LA TIMES COVER-UP? New Publisher Was Rumsfeld Friend & Part Of Controversial Reagan Administration U.S. Immigration Policy Calling For 'Concentration Camps'

UPDATED: There is no bigger ‘hot button’ issue than the U.S. immigration policy, especially in California. But the Los Angeles Times appears to be covering up new publisher David Hiller’s past role in helping formulate that policy during the Reagan administration. Today’s LA Times profile of Hiller mentions only his “two years at the Reagan Justice Department (where his colleagues included current Chief Justice John G. Roberts Jr. and former New York Mayor Rudolph W. Giuliani)” without providing any background. But I have some DOJ document copies and old news articles revealing details about Hiller’s work back then, especially regarding immigration since at the time the Reagan administration was in the thick of detention issues stemming from a sudden crisis of Haitian and Southeast Asian refugees as well as the fallout from Cuba’s Mariel boatlift. Let’s start with this: a June 12, 1981 Washington Post story detailing the “drastic action” which a Reagan presidential task force on immigration and refugee policy suggested to deal with the influx into the United States. Written by Charles R. Babcock, the article reports that “a presidential task force has decided to recommend that the Reagan administration take drastic action to prevent any new flood of Cuban and Haitian refugees into Florida by stopping boats on the high seas and detaining the newcomers in what they recognize could be called ‘concentration camps.'” The article goes on, “the task force option paper [was] prepared by David Hiller, a special assistant to Attorney General William French Smith.” I’m told that Hiller was in charge of the task force on immigration for the Justice Department and was instrumental in dealing with all sorts of policy initiatives including plans for mass deportations back to Mexico of Mexicans in the U.S., illegal alien internment camp proposals, calls for indefinite imprisonment for Cuban boatlift refugees, national ID cards. Not all the proposals met with conservative favor, however: one major play of the Reagan immigration tenets included what many termed an amnesty, which was an anathema to that administration’s traditional base. But all this tested the waters for the Reagan administration and eventually laid the legal framework for not only the Bush administration’s present-day immigration policy but also its Guantánamo policy. (One specific forerunner was the legal brief Hiller helped write to keep a Cuban in the Mariel boatlift imprisoned in a U.S. federal penitentiary in perpetuity.) “The political sensitivity of the Cuban-Haitian refugee problem is candidly described in the task force option paper prepared by David Hiller, a special assistant to Attorney General William French Smith,” the Washington Post article said. “It notes, for instance, that a policy of stopping boats leaving Haiti ‘could set an international precedent for turning away ‘boat people’ seeking asylum in Southeast Asia.’ The State Department has tried to talk foreign governments such as Thailand and Malaysia into accepting thousands fleeing Vietnam, Cambodia or Laos. Indefinite detention of newly arrived aliens would create a political problem in the communities near camps, and the ‘appearance of ‘concentration camps’ which, at the present time, would be filled largely by blacks, may be publicly unacceptable,’ the report said.” In other areas, too, Hiller, along with now Supreme Court Judge John Roberts and Clinton/Whitewater special prosecutor Kenneth Starr, helped serve as funnels for the right-wing think tanks to shape Reagan Administration social agenda. Some of that, like national ID cards, would be considered progressive by today’s conservatives, whom the paper has been trying to win back. It was under Hiller’s LA Times predecessor Jeff Johnson that the newspaper’s opinion and editorial sections were moved out of the editor’s domain and into the publisher’s purview. I have written extensively on the right-versus-left political maelstrom that’s sucking subscribers out of the newspaper, and the continuing push-pull of conservative vs progressive ideas espoused and embraced in those sections of the paper. (See my The Michael Kinsley Experiment Ends and The Andres Martinez Mystery.) Day in and day out, ever since the 2003 California gubernatorial-recall campaign, when the paper published its election-eve Schwarzenegger groping allegations, right-wing media and bloggers have ganged up to savage the paper’s politics, all the while persuading conservatives to flee the LAT subscriber base in anecdotal droves. The flight did not go unnoticed at Tribune Co., and it has continued to obsess management even now. Now Hiller, the Tribune toadie, comes to the LAT in the midst of its editorial crisis. So, I ask, why was the LAT reporting on him so shallow? From what I can see, Hiller wasn’t just a legal behind-the-scenes policymaker re the Reagan administration’s U.S. immigration policy but also a spokesman. For instance, in 1982 when leaders of Roman Catholic, Protestant and Jewish organizations joined with civil rights, human rights and Haitian groups in a national coalition demanded the immediate release of Haitian refugees under the Reagan administration’s new detention policy, Hiller, as associate deputy U.S. attorney general, presented the Reagan administration’s position to the media. Also, by 1985, Hiller was recommended for the Reagan-appointed post of U.S. Attorney for northern Illinois by those with close ties to then Attorney General-designate Edwin J. Meese, the Reagan crony. Just as interesting is that Hiller has ties to Donald Rumsfed, currently the Bush administration’s embattled Defense Secretary. A 2001 Chicago Tribune story about Rumsfeld notes that he was a director at Tribune Co. and “friend” of Hiller, then president of Tribune Interactive. Talking about Rumsfeld’s career, the paper penned, “Along the way, Rumsfeld acquired a reputation as a tough customer, if a charming one. His squash game is a testament to that. ‘I played with him a lot,’ recalls his friend, David Hiller, president of Tribune Interactive. ‘He is one of the most competitive son-of-a-guns I have ever stepped on the court with: quick, great court strategy and riflelike aim. And he did take pleasure in beating me, his junior by 23 years.'” Again, this wasn’t included in today’s LA Times profile of Hiller even though Rumsfeld’s Pentagon policies, especially the Iraq War, is a mainstay of any newspaper’s editorial and opinion pages which Hiller, as publisher, now controls at the LAT. It would be foolish for anyone to assume that Hiller’s own political positions have not morphed after 25 years, and it’s unlikely he’ll publicly reveal them. Then again, Los Angeles has a liberal majority. Finally, the LA Times’ own coverage of its publisher swap-out also covered up the circumstances surrounding Jeff Johnson’s ouster which wound up being reported by other media e.g. the Washington Post. Because the news needed to be delivered to him in person by Tribune Co. brass, there was a 24-hour delay since Johnson was taking off Wednesday after learning that his wife had been diagnosed with cancer, and he wanted to be with her and their three sons. No mention of this unclass act by Tribune Co. in the LAT. (See my LA TIMES CHAOS)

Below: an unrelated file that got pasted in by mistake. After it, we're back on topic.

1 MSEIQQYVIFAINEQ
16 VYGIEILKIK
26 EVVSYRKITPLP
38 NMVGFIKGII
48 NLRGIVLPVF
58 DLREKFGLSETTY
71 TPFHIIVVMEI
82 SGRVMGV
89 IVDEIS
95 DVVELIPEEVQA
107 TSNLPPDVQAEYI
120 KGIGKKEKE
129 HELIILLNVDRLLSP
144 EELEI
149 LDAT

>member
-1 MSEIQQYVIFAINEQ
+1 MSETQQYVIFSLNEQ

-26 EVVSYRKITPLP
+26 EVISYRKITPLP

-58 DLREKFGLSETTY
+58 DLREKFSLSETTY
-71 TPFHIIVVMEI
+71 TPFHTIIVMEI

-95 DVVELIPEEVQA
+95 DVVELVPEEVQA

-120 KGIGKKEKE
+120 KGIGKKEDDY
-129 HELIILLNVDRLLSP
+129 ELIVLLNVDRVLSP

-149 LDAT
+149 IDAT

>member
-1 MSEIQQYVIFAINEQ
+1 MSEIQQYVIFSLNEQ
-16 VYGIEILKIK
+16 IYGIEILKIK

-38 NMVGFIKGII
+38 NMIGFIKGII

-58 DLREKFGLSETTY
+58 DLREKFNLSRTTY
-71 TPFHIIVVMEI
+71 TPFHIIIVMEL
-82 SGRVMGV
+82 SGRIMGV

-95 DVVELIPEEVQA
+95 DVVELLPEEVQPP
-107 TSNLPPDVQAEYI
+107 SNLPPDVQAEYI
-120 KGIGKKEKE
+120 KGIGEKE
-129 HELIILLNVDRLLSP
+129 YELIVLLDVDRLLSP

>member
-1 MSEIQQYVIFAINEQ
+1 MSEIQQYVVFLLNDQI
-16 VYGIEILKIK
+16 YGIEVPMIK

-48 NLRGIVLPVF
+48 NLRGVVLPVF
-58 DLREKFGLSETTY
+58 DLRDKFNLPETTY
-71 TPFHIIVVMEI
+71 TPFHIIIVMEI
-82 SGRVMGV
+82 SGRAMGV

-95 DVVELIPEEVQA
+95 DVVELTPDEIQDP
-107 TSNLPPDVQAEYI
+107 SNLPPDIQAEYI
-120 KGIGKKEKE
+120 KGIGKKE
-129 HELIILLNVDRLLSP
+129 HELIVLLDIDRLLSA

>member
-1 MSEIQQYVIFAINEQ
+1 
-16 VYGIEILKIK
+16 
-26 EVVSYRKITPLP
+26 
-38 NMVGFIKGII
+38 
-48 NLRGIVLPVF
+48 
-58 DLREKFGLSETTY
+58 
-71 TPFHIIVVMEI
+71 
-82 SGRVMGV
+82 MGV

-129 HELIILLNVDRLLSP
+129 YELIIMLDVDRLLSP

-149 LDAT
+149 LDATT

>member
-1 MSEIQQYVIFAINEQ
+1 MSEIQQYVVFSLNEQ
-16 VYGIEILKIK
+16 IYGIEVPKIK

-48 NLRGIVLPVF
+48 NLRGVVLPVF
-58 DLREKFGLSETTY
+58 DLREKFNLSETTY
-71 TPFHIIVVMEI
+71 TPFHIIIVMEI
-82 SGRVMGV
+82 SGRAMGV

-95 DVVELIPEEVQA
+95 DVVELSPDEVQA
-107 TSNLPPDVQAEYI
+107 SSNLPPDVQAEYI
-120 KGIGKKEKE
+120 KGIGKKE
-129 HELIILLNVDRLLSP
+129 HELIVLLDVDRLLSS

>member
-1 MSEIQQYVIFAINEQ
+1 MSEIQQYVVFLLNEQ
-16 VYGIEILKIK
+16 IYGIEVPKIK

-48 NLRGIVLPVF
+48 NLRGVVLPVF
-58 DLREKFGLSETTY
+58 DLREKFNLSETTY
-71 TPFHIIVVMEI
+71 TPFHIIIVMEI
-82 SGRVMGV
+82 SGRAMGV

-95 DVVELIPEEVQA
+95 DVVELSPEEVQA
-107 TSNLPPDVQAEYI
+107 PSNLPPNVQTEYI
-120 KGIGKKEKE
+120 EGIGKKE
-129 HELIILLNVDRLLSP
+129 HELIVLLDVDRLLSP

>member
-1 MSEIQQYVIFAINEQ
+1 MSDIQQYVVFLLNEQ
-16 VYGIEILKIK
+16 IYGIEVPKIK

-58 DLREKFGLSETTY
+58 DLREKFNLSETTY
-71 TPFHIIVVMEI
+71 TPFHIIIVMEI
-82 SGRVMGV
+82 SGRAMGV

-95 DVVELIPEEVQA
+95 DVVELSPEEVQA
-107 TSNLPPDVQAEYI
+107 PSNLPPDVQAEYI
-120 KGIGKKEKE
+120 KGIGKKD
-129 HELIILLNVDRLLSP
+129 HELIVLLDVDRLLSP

UPDATE: Check out which just put up: New LA TIMES publisher is a Right Wing Hatchet man with ties to Judge Roberts and Ken Starr